The big picture: the pursuit of happiness in Playland, California
As well as being a revered photographer who had a 1977 solo exhibition at the Museum of Modern Art in New York, Chauncey Hare had other lives. He worked for 20 years as a petroleum engineer for Standard Oil and then retrained as a clinical psychologist, becoming a pioneer of research into the soul-crushing effects of corporate life. As well as a book called Work Abuse: How to Recognise and Survive It, he was perhaps most famous for a series of portraits of young American families in their mod-con homes, strangely isolated with their white goods, and a related series of pictures of men and women in open-plan offices, wondering quite what they were doing there.
Though Hare, who died in 2019 aged 84, tended to see his psychoanalytic work as the antithesis of his art, the two strands of his life both flash-lit the alienating values of the consumerist US, the promise of the pursuit of happiness in suburbia. Janet Malcolm, writing in the New Yorker, described how Hare’s photographs, apparently deliberately mundane, seemed to “quiver” with a “sense of latent meaning” so that “everything stands for something else”. She compared Hare’s framing of his subjects to “the way a psychoanalyst works with free association”.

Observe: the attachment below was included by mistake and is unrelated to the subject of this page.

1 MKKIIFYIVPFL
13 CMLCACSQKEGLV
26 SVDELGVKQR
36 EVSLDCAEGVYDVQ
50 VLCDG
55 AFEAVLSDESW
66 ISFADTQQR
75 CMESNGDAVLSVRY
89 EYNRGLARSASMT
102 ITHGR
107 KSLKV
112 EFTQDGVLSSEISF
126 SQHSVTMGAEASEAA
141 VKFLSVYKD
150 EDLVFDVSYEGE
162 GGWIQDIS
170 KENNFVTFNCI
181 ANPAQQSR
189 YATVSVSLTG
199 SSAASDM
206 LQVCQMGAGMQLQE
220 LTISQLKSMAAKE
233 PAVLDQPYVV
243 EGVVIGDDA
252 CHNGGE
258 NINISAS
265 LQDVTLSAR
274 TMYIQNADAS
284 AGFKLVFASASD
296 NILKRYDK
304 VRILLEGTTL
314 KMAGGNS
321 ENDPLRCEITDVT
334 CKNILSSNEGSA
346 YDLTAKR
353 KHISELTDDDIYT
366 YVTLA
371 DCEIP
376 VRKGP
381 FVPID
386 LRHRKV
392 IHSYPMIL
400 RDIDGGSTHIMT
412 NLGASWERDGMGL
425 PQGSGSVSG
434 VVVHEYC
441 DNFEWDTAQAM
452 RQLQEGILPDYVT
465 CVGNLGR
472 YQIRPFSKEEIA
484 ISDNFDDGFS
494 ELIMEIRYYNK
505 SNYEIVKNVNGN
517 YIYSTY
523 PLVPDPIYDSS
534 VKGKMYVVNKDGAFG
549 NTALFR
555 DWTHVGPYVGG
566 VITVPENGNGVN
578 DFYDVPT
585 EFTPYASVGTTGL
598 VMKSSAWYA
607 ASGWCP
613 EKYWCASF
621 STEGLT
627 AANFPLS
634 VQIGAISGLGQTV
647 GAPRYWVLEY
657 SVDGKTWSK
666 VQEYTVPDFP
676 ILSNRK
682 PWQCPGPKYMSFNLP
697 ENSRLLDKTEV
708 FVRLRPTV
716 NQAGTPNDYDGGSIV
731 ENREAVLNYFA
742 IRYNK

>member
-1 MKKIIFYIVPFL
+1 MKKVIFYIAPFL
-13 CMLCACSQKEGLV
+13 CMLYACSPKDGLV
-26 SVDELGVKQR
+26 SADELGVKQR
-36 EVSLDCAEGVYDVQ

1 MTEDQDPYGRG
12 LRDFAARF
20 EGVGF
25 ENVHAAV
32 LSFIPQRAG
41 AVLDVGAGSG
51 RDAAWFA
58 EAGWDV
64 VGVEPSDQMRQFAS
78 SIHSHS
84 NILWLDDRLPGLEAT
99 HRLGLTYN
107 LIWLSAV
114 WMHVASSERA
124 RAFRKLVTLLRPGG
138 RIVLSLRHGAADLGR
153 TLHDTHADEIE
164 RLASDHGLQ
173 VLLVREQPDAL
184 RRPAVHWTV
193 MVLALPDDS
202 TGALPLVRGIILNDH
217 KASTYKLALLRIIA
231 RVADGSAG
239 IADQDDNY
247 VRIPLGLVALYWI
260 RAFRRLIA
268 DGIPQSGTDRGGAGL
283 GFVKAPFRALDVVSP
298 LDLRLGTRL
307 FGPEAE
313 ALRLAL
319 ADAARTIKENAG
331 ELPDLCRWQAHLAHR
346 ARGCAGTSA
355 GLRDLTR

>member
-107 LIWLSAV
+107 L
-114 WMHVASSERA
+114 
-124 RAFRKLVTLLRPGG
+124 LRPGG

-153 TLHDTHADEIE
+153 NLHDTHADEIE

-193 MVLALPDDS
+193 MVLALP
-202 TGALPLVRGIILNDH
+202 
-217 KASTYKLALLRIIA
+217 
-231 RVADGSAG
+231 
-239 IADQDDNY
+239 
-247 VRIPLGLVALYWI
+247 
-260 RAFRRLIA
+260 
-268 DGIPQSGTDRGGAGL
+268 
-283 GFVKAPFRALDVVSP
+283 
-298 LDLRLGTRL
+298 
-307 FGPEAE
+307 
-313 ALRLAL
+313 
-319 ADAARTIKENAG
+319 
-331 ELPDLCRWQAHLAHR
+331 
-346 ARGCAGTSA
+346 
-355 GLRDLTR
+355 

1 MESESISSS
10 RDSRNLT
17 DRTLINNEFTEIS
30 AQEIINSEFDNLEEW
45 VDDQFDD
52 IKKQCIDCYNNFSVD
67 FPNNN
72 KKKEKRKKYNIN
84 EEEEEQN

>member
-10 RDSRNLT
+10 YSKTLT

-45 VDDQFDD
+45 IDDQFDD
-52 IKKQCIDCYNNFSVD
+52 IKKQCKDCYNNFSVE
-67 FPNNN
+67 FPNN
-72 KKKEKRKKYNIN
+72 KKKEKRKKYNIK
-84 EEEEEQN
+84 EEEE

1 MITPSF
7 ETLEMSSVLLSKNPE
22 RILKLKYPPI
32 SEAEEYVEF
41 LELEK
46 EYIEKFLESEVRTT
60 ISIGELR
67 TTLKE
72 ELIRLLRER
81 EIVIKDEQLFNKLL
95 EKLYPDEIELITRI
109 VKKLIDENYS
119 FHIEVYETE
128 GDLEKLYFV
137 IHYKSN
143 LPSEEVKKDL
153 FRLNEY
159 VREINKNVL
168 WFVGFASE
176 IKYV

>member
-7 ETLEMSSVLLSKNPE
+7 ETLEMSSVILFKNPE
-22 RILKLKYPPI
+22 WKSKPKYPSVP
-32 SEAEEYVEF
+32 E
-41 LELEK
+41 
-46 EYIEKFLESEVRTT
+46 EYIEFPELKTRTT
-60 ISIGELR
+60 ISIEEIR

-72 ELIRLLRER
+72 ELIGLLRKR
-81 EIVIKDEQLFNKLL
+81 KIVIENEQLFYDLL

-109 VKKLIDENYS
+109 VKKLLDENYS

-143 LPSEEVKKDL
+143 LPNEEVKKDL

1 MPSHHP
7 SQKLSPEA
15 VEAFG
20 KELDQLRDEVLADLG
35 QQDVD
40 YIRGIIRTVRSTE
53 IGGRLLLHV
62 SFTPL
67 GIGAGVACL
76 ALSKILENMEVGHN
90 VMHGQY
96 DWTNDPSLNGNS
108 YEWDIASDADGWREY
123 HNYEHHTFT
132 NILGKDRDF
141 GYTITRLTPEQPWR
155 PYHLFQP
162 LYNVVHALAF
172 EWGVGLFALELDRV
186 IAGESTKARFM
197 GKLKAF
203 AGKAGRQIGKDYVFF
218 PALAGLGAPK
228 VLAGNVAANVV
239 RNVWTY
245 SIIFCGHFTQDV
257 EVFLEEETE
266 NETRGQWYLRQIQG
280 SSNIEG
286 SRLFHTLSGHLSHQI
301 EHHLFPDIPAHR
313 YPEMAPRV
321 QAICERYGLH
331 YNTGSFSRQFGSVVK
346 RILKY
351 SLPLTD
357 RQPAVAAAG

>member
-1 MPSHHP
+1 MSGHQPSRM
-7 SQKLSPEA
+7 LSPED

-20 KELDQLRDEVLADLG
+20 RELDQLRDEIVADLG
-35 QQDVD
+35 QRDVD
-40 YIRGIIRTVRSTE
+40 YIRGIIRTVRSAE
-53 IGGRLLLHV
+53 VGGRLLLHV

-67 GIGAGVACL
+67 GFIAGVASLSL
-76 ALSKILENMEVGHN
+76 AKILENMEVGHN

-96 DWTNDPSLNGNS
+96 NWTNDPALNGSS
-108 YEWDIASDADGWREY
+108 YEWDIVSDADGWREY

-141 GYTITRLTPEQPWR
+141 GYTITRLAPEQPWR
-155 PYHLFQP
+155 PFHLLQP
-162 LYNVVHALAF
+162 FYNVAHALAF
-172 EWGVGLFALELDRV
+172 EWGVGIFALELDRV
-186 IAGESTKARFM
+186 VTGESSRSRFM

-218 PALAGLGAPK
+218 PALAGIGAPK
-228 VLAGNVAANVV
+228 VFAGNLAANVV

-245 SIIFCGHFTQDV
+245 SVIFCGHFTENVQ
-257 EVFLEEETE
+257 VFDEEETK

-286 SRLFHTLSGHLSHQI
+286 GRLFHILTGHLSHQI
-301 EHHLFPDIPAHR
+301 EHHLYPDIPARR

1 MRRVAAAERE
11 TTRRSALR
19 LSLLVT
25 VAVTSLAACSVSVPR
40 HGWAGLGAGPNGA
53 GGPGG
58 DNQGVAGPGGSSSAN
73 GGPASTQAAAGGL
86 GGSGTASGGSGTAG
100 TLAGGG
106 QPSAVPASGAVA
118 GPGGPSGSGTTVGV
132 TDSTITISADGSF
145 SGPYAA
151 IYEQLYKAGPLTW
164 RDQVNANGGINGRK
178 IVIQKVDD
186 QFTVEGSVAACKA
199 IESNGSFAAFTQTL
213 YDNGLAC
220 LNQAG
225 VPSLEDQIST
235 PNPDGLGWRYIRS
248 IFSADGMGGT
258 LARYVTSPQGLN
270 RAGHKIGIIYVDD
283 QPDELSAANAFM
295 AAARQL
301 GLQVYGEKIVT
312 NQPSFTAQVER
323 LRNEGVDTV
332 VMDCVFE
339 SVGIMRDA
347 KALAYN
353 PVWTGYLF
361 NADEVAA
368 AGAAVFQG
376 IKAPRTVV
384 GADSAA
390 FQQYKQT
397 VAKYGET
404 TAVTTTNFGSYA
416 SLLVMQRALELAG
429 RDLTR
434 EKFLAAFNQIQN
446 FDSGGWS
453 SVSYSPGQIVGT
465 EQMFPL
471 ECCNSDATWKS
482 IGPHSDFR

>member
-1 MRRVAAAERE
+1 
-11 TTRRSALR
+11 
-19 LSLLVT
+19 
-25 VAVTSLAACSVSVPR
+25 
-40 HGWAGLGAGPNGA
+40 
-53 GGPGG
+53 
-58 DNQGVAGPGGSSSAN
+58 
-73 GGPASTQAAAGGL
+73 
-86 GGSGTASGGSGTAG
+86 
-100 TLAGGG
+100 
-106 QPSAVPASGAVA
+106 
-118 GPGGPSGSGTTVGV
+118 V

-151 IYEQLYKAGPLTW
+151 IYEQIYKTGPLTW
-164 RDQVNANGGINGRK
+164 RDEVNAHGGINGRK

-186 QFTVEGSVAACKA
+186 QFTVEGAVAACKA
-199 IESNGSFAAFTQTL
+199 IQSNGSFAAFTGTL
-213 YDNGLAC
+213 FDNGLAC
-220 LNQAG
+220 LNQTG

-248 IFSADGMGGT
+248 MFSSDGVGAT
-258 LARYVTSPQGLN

As the art historian Robert Slifkin notes, in a fascinating new book about Hare’s work, Quitting Your Day Job, there were only a few periods in Hare’s career when he devoted himself entirely to photography. These were months and years in which Guggenheim grants allowed him to take leave from the oil company. Otherwise, his pictures were mostly a weekend compulsion. Between 1968 and 1972, he was a frequent visitor to Playland, an amusement park near his home in Richmond, California. He always packed his uncanny gift for ironies. This picture of a woman riding a painted tiger on a merry-go-round incorporates enough of Janet Malcolm’s quivering symbolism for a lifetime.